Round Eye – s/t

Wow. A band grabbing listeners and shaking them by the head just to see the confused look on their faces isn’t a particularly common occurrence anymore (the Mothers Of Invention used to do it, Butthole Surfers were really good at it, Flaming Lips have had some great moments in the mindfuck field too), but no one in the world could hear Round Eye‘s self-titled album without recoiling back in reflex, like someone just shouted in their ear. It’s chaotic, it’s loud and it’s weird; it’s unruly and it sounds nothing like anything you’ve heard before, reader – I promise.

There is no lead-up or warning which prefaces Round Eye; the band just dumps listeners into the mix headfirst and lets “PMS 2.5” have its way with them. There, a shocking number of sounds (a really mid-level focused, over-driven bass, horns, drums and a few other instruments which are unidentifiable) just reach out wordlessly and spin listeners around mercilessly for about two and a half minutes and then simply abandon them in front of track two, “Street Light A,” which basically does the exact same thing for twice as long as its predecessor but also features a vocal performance by singer/guitarist Chachy (who does his best impression of Gibby Haynes on the mic).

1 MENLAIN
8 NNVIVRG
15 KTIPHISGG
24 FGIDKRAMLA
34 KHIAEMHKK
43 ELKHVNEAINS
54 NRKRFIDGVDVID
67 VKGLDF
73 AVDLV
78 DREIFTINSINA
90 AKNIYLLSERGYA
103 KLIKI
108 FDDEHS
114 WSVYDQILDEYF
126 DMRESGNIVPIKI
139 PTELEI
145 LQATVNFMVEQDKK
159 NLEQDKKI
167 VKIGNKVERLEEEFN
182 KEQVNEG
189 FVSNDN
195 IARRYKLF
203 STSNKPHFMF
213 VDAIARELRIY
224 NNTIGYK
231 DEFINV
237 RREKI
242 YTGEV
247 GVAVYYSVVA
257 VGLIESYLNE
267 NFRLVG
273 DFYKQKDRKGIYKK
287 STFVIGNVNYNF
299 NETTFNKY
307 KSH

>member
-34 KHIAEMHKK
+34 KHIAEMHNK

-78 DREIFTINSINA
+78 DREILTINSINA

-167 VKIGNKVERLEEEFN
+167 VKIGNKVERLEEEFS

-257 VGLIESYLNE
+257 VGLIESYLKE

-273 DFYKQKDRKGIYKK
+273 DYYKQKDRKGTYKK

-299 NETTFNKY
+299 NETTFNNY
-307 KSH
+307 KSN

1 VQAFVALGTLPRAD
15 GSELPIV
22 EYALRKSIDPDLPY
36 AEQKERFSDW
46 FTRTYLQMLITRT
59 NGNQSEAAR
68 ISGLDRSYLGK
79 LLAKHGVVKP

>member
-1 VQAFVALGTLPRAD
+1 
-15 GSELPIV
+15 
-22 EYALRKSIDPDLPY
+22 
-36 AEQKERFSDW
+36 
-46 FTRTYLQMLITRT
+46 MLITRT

Was the above a little confusing or difficult to try and absorb, reader? It’s written the way it is to try and mimic the sound and energy that the songs radiate; it’s weird and difficult to qualify in any logical way. The way that Round Eye begins shakes listeners violently and then slaps them around in order to get them warmed up and make sure they’re good and confused.

After that first attack, the band never lets up – it just proceeds to get more twisted and unusual. See, the funny thing is that the album and songs like “Meat ‘N’ The Boys,” “HesheRoshima A,” “Big Bam” and “You Can Tell That She’s A Dud Lay By The Fact She Has A Photo Of Her Nephew As The Background On Her Phone” (which actually takes longer to read than it does to hear at just thirty-six seconds in length) have the capacity to be totally formless acts of noise and it would be easy enough to write off if that’s all the album was but, just when it looks like Round Eye may well be spiralling off into indulgent noise-making forevermore, all of a sudden the band comes back to centre for a raging, spastic punk blast like “City Livin’,” “HesheRoshima B,” “Fear The Consequence” or “(Julie’s Got A) Suntan” and not only reasserts how good the band can be, but those tracks also make the less engaging ones more enjoyable by knitting some of the formless sounds into them.

(Ripping Records)

Bill Adams is Editor-in-Chief of Ground Control Mag.